fortune which befell him. Railroad Co. v. Herbert, 116 U.' S. 6.55, 6 Sup. Ct. Rep. 590. The law requires a man to takereili30nable and ordinary care of himself, and, if his own negligence or ,want of ordinary care contributes to an injury which he may receive, he will not be heard to complain, but must bear the consequences of his own careless conduct. You are further instructed that, if the track and ditch or drain wen defective and unsafe, and the plaintiff knew of the defects and danger, or they were so obvious and open to observation that he should have discovered them, and he, notwithstanding, remained in the service of defendant without giving notice thereof to the defendant, then he is not entitled to recover, and your verdict should be for the defendant. And to authorize a verdictagainst.the defend,ant for an unsafe track, etc., you must believe from the testimony that defendant knew, or should have known by the use of reasonable care and prudence, of its unsafe condi. tion. If, however, you believe from the testimony that defendant's track at Seco siding and the ditch or drain thereunder were not in areasonably safe condition for use by the employes whose duties required them to work about the same at the time plaintiff was hurt,and defendant knew, or might have known, by the exercise ofreasonable care and prudence, of their defective and unsafe condition, and that the plaintiff, at the time he received his injuries, was exercising reasonable and ordinary care for his own safety, and that he had no knowledge of the defect and either actually or presumptively, as hereinbefore charged; and if you further believe that his injuries resulted from the ullsafe and defective condition of the track, ditch, or'drain,-then he is entitled to favor for such amount of recover, and you will return a verdict actual damages as will compensate him for the irijuries he has sustained. In reference to the question of damages; you are instructed that the law furnishes no fixed or defined standard for the guidance of the jury in awarding compensation in cases of this kind for the injuries sustained by the injured party, and the amount of damages to be awarded must be left, in view of the testimony, to the,!lE!nse. of right and justice of the jury. The plaintiff, if your finding be in his favor, should be fairly and j ustly compensated for the injuries he has sustained. In making your estimate of such damages, you are authorized to consider (1) such special expenses as may be shown by the testimony to have been incurred by the plaintiff by reason of his injuries during the period of his disability, while confined; (2) the value of the time lost by him during the period in which he was disabled, from his injuries, to work and labor, taking into consideration the nature of his business, and the-value of his services in conducting the same; (3) fair compensation for the mental and physical suffering caused by the injury; arid (4) the probable effect of the injury in future upon his health, and the use of his injured hand, his ability to labor and attend to his affairs, and, generally, any reduction of hill power and capacity to labor and earn money, and pursue the course of life which he might otherwise have done. Railway Co. v. Randall, 50 Tex. 260, 261. You are the j.udges of v.44F.no.7-31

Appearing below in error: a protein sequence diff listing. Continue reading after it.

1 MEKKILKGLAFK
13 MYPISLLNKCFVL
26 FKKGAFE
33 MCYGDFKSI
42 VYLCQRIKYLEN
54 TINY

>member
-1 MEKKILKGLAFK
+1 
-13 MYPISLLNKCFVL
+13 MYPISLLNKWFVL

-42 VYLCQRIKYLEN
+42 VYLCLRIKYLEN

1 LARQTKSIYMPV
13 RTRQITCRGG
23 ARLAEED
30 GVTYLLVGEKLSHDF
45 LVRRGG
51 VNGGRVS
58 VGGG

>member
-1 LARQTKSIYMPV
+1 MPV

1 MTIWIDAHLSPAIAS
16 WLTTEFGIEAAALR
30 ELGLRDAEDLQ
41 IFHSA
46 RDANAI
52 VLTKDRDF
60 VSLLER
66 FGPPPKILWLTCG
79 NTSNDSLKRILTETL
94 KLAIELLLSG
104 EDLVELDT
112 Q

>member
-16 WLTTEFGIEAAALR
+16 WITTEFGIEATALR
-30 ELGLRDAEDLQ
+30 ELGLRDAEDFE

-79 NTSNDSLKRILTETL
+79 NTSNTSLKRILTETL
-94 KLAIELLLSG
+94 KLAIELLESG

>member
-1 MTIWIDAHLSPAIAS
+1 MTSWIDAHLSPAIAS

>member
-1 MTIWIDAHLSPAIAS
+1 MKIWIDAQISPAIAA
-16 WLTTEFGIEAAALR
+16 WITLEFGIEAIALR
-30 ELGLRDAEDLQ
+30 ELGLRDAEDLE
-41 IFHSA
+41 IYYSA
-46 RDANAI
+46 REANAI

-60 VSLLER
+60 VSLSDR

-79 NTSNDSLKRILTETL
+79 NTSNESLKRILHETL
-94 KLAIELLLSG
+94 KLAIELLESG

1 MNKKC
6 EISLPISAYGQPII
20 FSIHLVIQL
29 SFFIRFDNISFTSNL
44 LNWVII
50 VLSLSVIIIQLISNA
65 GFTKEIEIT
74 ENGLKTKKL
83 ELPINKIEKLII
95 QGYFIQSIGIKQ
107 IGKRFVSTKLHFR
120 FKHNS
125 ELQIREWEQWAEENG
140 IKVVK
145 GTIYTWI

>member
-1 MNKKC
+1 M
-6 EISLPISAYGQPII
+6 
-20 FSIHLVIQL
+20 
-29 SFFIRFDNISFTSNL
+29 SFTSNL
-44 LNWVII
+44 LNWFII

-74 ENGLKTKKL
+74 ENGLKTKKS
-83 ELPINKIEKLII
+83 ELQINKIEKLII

bilityoftbe witnesses and of the weight to be attached to their testimony; and in civil suits, such as the present Olle. you may predicate your finding Upon a preponderance of evidence. It uniow your duty, gentlemen of the jury, to render such a verdict as will be just and right, in view of the testimony, and the law as em· bodied in these instructions.
(Oire'll/It Oourt, So D. New York. November 11,1890,)
80 as to entitle them to be received for similar purposes by the ,tribunal of the foreiJll1llOuntry from which the accused party shall have escaped," and that the cer· tif[eate of the principal diplomatic or consular officer of the United States in such foreign country shall be proof that t1)ey are, 80 authenticate\!; , HeZd, that such Qertitlcate is suftl.cient where it follows the of the statute.
to be 1,1sed in extradition proceedings "shall be properly and legally authenticated,
ActCong, Aug. 3 1882, § 5, provides that depositions taken in a foreIgn country
Corpus in Extradition Proceedings. Act' Congo Aug. 3, 1882', § 5, provides that "in allcasegwhere any warrants,' 'or other pa.pers, or copies thereof" shall be offered in upon the heating of any extradition case, under title 66, Rev'. St.,auch depositio#s,iletc., /lahall be received ll.I1d admitted as hearing, if they shall be properly and legally a:uthenticated,so as to entitle' fhem to be received for similar 'purposes by the tri,bunals of the foreigi1 Muntryfromwhich the accusedpurty shall have escaped; and the ceriifietl.te of the principal diplomatic or consular officer of the United Statesr¢sident in such foreign country-shall be proof that .allY depositions sodffered are'authenticated in the manner required by the act." , " , , ".', i " The copies of the depositions' of·Mtnesses taken in Germany were eer"; tified by ,the judge of investigation, attached to the German ,court, as being copies, ahd, as sneW;tralid "pieces of evidence, " under the legal proprevailing in inwhi'ch state of the German empire the were com'mUted.'" The signature of the judge of investigation was certi,fied by the' presiderlt Qf'thecourt; and the latter's signature by tha niinisterof Justice: 'Thepfollowed thecertifica,te of the foreign office, cop.slating' "Certified." " The final certificate was that of Mr, -Phelps, envoy extraOl'dinary and minister plEfliipotelltiary of the States at Berlin , in: the words following: ', ' ,
voy: 'extraordinary p\pnij'lotentiary of thE! trnited bf.An'llirica at ;BerIin, beIng the pfincipaI dilliotnatiti officer of the Unitl'd States of America resident in 'Pru,ssia, do 'hereby certify tl1'!1tHellwig Is. and was,:a:t',the date ofhiscerLitlcateto the foregoing docu. ment.,a, director lJl foreiga otJice. and a privy councilor of lega'..